The verdant hills never left them as the bus zigzagged through serpentine rocky terrain. The morning sun beamed on her face as birds chirped and sun-bathed in the meadows. Vibrant colored blooms and butterflies lined the periphery of the road, as though a prismatic carpet was spread to welcome them. Seated near the window, Maya enjoyed the landscape. Her doubts vanished into thin air and she forgot fretting. The bus stopped on a busy street.

“Welcome to Nainital! The Queen of Hill Stations and Lake district of India!” announced a jubilant Sakshi.

“Great! It’s mesmerizing,” Maya chimed in.

Other tourists and locals too got down.

“Rickshaw!” yelled Sakshi.

A man pulling a tricycle came near them. Maya had read about rickshaws, but hadn’t ever seen them.

“Maya get on the rickshaw; it is just a ten minutes ride to the place. It’s a narrow muddy road where vehicles cannot go.”

Though the ride was bumpy, Maya marveled at the way the man pulled the tricycle. She gazed at the beautiful houses perched atop the hills. They got down at a lovely wooden cottage balanced on a couple of rocks.

“This is ‘Tilak Villa’ my ancestral home. None of us stay here now; it is maintained by the locals. As children we used to spend our summer vacations here. Nainital is an exotic and adventurous place. Especially for kids,” bubbled Sakshi.

Sakshi’s eyes sparkled as she thought of her childhood. Her effervescent nature seemed to speed up at the sight of the jaded hills. Maya warmed to Sakshi’s childhood days.

“Amazing! Wonderful!” exclaimed Maya taking in the antique décor of the place.

“Save your praises for the rest of the day. I’ve booked a jeep to take us around. Come let’s freshen up.”
In less than an hour they were ready. An open jeep suitable for rocky terrain picked them up.

They stopped at a roadside dhabha (eatery) for breakfast. They had rotis with palak dal and raita. Though the food was spicy, nevertheless Maya enjoyed it. She imitated Sakshi, licking her raita coated fingers. The food was filled with the local flavor that lacked in the restaurants they visited in the cities. Having food seated on wooden benches under the trees was a new experience for Maya. Groups of laughing thrush entertained them with their noisy banter.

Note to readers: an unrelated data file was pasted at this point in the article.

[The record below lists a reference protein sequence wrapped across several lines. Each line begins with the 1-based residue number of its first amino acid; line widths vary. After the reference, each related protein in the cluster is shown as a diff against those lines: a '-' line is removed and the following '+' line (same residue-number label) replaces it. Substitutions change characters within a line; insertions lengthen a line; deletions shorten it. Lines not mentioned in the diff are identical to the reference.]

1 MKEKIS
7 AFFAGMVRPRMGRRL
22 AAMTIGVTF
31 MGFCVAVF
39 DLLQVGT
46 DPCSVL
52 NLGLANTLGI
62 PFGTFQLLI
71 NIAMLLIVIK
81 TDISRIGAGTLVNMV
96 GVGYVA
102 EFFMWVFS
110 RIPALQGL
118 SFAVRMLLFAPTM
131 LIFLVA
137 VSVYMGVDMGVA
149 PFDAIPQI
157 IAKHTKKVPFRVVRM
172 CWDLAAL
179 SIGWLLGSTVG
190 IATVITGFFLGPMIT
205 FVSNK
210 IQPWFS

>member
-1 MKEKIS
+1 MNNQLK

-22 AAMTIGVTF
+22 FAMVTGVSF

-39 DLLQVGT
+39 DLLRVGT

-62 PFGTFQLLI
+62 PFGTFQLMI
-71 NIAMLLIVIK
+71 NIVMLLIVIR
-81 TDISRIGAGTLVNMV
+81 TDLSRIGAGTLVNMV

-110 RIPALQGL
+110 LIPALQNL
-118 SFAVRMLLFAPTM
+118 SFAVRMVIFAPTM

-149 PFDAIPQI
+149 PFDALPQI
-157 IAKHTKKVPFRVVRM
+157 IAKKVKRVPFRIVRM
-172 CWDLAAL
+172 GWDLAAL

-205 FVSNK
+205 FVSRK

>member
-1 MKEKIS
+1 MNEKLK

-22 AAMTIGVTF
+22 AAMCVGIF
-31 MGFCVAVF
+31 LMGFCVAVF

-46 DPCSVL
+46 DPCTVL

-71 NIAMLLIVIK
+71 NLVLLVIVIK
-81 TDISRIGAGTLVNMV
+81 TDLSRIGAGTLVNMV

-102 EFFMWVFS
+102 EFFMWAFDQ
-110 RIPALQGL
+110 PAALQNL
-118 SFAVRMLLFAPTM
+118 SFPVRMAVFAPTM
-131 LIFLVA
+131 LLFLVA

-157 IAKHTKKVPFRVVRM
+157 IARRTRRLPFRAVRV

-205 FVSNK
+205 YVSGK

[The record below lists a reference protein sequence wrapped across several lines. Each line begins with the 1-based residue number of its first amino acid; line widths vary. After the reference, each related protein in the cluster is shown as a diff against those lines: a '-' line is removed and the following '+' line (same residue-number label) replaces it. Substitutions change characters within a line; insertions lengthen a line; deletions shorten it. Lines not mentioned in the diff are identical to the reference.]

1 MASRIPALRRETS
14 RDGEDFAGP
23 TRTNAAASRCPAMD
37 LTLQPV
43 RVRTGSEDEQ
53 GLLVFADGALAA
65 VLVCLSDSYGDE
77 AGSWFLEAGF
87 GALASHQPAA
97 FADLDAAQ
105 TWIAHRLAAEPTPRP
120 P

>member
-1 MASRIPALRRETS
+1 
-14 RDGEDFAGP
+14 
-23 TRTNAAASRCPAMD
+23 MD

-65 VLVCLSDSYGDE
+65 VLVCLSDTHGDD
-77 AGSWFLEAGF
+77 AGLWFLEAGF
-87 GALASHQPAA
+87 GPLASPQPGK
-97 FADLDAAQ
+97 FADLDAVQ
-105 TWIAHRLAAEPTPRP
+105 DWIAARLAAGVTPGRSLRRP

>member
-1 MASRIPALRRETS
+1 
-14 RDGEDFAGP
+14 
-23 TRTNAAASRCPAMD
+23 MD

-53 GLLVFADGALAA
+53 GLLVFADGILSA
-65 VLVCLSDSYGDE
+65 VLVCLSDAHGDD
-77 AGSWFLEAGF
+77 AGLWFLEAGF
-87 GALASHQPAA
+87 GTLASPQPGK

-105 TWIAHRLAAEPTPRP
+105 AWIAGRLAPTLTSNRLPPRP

The jeep journeyed through rugged country roads, Sakshi took on the task of a guide – “Nainital is a hill station in the Kumaon foothills of Uttarakhand. At a height of 2,084m, it was a popular summer retreat and health resort, during the British rule. Even now a major chunk of its economy is dependent on tourism alone. The deep valleys and meadows are home to diverse flora and fauna. There are orchards of apples, pears, peaches, strawberries…”

“Oh! Will we be going to the orchards?”

“I’ve picked up only a few important places, as we are short of time.”

Maya nodded. Their first stop was the Naini Lake, a holy lake. It was an exquisite lake; the reflections of the nearby hills could be seen in the crystal clear waters. They rented a pedal boat at the dock and circled in the whirling turquoise waters of the lake. The birds swooped in the waters to catch fish. Admiring the breathtaking scenery, they clicked plenty of snaps.

The jeep zoomed ahead as the driver released the clutch. The howling wind joined the orchestra. Next they reached the 'Naina Devi temple’ on the northern shore of the lake.

Paying their respects at the shrine, they headed to the aerial ropeway at Mallital. Within minutes they reached the main attraction of Nainital – Snow View Point at a height of 2270m.

“Wow! What a splendid view – the snow capped Himalayas,” burst out Maya.

“The tall trees are Oak, Kaphal and Pine and higher up are Deodar.”

The picturesque view of the majestic mountains, dense forests and the mountain streams flowing in the valley was awesome. They tried to capture the bountiful nature with their Kodak. By the time they reached Mallital it was way past lunchtime and they had Chinese noodles at a food stall.

“Naina peak or the China peak is the highest peak, worth a hike up there. Maybe on your next visit,” detailed Sakshi.

Maya nagged that Sakshi was purposefully putting off everything for another visit. Sakshi laughed at her and asked her to stay back for another few days. Maya sulked and made a face. She brightened at the sight of trotting horses.

“Why don’t we take a horse ride?” pleaded Maya.

Glancing at her watch, “Fine, but a very short one,” agreed Sakshi.

After the ride they hurried to the villa to change and pack up. The jeep zoomed and took them to Kathgodam to catch the 8:40pm Ranikhet Express.

Maya’s short stay had been terrific, carrying memories locked in her mind. She was eager to share them with her friends. And she promised Sakshi to come back again for a longer stay.
***